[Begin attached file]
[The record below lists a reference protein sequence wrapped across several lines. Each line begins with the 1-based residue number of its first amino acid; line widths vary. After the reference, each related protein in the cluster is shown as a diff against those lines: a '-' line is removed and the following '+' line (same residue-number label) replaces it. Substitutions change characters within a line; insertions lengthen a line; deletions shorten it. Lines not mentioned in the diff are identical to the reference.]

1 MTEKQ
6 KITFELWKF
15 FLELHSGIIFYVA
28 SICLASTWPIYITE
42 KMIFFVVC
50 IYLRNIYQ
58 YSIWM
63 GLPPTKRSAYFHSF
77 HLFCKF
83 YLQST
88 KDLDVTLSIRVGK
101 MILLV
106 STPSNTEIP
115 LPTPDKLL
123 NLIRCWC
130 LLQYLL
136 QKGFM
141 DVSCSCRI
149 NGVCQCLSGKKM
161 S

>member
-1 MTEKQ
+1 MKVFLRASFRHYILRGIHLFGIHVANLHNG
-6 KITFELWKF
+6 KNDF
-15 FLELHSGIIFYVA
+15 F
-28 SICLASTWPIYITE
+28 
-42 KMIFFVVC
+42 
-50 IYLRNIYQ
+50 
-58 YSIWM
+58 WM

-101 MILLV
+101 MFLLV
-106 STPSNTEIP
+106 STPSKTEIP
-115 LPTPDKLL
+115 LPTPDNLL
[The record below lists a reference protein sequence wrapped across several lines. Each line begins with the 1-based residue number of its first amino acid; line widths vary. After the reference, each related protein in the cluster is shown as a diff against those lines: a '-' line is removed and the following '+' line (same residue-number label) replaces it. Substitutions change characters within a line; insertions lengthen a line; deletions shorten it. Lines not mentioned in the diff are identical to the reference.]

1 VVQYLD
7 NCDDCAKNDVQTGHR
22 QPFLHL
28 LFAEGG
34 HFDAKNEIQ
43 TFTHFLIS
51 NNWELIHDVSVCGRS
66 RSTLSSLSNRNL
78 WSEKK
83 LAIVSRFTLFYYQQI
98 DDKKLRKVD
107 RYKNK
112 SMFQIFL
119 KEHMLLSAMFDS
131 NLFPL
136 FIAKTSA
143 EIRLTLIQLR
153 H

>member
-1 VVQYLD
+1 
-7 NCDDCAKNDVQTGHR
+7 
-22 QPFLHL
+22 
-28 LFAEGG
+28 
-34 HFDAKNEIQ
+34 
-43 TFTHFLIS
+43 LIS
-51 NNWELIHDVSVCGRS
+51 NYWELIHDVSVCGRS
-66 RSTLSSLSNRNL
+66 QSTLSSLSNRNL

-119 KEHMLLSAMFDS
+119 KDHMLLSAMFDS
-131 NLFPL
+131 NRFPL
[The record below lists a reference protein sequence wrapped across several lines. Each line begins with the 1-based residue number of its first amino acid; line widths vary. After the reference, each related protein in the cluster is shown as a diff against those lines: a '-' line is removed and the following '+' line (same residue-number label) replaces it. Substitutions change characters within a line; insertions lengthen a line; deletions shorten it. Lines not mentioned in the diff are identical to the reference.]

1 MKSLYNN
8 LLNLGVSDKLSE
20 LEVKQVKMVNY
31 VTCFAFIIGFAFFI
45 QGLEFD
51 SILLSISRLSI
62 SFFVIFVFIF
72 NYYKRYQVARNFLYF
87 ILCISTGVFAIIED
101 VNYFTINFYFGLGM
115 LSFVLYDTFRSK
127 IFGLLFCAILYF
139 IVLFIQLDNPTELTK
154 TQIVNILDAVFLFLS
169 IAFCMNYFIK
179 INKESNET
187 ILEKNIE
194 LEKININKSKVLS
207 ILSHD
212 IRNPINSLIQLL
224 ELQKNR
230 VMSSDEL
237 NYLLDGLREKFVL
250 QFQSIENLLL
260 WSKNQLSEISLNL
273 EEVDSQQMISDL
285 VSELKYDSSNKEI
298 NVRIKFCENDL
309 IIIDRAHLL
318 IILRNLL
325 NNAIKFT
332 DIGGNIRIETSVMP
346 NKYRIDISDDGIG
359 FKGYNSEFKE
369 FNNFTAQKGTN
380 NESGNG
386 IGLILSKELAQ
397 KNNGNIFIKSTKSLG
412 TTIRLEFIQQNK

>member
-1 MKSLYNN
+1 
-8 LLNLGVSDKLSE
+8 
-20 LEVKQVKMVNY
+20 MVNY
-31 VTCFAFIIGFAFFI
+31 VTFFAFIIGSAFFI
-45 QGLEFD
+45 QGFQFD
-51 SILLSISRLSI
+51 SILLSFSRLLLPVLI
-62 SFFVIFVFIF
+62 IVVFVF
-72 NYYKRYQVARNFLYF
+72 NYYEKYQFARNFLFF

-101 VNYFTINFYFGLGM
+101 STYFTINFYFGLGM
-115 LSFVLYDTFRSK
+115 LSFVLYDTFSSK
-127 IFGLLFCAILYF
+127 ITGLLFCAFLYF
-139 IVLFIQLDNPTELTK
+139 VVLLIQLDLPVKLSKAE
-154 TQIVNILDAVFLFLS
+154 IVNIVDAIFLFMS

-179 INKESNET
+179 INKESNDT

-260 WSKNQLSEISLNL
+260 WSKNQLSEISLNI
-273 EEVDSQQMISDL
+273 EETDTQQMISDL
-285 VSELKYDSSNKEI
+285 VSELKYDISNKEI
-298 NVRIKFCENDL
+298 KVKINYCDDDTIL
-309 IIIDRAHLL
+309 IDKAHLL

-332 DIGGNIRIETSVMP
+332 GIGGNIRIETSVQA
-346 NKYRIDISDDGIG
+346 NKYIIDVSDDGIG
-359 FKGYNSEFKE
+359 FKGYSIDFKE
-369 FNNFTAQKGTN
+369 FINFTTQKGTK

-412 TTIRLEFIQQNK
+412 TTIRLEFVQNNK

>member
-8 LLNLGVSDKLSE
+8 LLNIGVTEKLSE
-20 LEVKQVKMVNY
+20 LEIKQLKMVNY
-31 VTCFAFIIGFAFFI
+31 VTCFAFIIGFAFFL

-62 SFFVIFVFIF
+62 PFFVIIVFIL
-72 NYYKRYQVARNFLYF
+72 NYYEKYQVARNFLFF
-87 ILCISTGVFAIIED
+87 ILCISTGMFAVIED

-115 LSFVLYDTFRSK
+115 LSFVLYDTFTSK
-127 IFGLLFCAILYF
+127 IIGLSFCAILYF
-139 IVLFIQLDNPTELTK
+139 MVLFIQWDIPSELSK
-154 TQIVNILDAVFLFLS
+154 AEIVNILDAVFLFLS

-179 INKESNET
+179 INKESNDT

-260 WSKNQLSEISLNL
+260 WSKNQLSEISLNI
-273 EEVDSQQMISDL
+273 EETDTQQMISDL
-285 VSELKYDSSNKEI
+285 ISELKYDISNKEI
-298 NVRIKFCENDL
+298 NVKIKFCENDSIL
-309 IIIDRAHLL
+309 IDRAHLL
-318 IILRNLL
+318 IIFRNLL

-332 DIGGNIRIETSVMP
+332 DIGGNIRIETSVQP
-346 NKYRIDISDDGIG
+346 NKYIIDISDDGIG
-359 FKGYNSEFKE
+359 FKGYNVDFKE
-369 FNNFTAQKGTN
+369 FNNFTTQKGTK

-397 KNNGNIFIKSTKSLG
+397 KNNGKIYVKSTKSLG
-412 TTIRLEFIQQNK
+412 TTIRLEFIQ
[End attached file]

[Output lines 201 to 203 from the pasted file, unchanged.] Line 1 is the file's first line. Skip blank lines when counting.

-298 NVRIKFCENDL
+298 NVKIKFCENDSIL
-309 IIIDRAHLL